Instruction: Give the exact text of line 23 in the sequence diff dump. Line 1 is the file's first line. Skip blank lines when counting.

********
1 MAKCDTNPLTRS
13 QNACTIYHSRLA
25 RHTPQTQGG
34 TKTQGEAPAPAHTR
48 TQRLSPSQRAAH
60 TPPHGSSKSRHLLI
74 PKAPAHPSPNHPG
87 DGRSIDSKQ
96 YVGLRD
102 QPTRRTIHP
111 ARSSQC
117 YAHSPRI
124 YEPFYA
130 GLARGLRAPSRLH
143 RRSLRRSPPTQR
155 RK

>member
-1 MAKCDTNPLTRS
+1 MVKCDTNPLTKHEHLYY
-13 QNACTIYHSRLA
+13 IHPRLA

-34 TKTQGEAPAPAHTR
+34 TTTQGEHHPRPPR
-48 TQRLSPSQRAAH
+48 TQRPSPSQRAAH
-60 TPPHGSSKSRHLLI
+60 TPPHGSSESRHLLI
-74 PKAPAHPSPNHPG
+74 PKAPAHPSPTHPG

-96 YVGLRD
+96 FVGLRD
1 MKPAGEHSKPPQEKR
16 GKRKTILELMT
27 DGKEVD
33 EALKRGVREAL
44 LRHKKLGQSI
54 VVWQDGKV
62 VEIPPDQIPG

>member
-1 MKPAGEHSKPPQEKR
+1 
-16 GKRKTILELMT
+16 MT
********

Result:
+34 TTTQGEHHPRPPR